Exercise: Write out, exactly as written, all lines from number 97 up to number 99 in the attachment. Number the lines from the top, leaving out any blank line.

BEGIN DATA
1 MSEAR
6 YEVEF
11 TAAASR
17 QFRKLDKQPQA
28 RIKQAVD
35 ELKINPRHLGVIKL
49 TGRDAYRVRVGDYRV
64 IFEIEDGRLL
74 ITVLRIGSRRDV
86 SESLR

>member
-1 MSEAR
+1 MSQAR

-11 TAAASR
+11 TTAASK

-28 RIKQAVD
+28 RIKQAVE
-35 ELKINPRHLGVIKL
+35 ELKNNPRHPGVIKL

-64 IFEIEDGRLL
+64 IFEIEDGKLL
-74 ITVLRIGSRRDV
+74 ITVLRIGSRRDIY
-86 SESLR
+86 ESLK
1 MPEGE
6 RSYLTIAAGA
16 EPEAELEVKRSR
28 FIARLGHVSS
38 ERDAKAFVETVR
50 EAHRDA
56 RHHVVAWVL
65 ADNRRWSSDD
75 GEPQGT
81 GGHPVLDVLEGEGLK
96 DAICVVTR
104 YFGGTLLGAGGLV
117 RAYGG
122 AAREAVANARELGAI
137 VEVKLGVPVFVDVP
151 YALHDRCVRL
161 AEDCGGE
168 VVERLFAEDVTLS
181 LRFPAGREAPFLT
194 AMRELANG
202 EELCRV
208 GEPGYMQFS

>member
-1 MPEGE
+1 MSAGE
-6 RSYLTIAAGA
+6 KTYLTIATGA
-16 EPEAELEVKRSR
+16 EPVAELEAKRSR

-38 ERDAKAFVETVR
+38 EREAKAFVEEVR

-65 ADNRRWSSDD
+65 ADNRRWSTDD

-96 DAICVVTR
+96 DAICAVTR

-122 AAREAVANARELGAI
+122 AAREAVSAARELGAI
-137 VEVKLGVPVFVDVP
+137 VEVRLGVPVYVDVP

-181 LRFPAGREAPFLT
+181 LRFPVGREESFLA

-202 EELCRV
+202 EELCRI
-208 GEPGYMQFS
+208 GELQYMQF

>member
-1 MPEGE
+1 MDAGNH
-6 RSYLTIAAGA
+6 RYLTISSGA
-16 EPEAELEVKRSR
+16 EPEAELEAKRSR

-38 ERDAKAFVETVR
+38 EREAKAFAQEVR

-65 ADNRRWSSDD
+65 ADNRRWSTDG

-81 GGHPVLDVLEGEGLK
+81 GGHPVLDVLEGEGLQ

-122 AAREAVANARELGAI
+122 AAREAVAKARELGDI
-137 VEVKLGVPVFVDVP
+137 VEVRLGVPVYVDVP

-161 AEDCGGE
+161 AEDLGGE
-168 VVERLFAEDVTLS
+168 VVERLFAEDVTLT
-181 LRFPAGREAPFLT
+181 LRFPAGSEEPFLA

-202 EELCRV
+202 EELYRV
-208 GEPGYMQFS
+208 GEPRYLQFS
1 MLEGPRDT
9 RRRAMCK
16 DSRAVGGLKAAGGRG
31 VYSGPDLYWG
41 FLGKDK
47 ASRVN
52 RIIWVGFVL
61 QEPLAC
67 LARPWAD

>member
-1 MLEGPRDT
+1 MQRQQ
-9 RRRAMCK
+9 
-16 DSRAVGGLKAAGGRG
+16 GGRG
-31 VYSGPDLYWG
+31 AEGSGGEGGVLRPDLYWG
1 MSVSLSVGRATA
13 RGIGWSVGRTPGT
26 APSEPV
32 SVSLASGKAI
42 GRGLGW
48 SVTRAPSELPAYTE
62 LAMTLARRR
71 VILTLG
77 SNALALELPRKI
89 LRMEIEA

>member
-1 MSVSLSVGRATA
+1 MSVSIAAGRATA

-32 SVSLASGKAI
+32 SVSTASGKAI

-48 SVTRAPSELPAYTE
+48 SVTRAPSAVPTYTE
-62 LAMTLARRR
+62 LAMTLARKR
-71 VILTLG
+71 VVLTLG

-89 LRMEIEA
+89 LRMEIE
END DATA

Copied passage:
+208 GEPRYLQFS
1 MLEGPRDT
9 RRRAMCK